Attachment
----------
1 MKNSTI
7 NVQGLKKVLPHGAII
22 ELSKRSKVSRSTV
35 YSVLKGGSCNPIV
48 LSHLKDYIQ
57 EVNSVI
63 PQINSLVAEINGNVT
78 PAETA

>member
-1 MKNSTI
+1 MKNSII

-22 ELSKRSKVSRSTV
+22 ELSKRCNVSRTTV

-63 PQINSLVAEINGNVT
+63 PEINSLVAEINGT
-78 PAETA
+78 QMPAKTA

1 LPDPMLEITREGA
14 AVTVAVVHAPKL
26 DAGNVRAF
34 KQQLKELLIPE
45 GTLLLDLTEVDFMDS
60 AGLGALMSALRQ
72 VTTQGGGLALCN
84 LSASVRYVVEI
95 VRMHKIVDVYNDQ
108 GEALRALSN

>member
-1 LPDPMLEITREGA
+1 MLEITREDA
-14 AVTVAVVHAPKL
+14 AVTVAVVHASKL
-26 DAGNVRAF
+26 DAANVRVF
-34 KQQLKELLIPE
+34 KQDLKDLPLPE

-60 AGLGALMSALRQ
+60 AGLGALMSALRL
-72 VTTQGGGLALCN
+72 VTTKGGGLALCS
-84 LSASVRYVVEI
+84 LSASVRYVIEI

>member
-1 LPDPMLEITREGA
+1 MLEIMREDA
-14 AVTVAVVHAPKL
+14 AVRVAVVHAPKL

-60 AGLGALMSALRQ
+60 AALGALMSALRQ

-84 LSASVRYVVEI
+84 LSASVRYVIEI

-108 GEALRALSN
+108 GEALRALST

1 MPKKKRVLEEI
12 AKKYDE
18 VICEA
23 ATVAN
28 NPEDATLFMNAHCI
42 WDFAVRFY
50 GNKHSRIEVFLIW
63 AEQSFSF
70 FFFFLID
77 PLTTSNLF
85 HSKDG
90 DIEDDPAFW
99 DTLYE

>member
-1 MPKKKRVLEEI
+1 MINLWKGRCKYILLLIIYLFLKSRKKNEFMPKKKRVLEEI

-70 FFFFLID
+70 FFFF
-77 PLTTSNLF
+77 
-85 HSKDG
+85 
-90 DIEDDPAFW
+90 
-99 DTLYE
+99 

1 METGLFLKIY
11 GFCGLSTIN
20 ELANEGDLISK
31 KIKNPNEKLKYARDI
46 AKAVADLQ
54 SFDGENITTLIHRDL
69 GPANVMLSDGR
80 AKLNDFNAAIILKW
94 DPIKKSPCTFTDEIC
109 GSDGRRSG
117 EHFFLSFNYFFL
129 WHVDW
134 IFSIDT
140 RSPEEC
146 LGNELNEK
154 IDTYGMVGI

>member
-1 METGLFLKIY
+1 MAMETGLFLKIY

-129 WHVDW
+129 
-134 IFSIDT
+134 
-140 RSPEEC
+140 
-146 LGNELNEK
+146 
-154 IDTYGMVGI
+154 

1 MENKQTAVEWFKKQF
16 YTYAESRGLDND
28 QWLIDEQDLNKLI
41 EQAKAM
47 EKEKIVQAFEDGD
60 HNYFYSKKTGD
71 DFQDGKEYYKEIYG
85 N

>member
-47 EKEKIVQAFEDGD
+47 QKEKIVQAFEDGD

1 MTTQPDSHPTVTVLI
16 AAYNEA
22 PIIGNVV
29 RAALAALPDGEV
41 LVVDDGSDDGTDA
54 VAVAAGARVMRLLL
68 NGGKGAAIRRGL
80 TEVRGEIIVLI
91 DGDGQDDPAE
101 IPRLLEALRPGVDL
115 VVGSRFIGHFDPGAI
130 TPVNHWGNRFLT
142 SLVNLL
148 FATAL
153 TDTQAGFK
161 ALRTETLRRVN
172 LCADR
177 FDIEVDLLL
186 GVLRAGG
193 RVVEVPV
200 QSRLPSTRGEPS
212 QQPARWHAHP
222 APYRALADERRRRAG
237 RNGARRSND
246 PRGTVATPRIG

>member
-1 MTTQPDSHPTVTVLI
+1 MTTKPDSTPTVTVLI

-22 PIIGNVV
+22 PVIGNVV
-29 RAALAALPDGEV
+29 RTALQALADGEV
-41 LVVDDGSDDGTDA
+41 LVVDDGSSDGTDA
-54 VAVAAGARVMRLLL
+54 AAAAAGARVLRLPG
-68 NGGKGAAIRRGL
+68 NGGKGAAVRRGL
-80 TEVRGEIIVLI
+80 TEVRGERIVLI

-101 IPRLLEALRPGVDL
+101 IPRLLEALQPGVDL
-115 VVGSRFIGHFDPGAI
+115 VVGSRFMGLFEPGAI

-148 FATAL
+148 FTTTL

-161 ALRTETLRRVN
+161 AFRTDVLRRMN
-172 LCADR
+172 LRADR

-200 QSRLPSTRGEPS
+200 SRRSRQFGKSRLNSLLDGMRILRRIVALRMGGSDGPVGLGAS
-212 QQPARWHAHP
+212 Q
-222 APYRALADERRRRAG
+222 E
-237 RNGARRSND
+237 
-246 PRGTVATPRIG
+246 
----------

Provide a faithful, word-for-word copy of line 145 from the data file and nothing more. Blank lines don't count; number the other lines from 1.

>member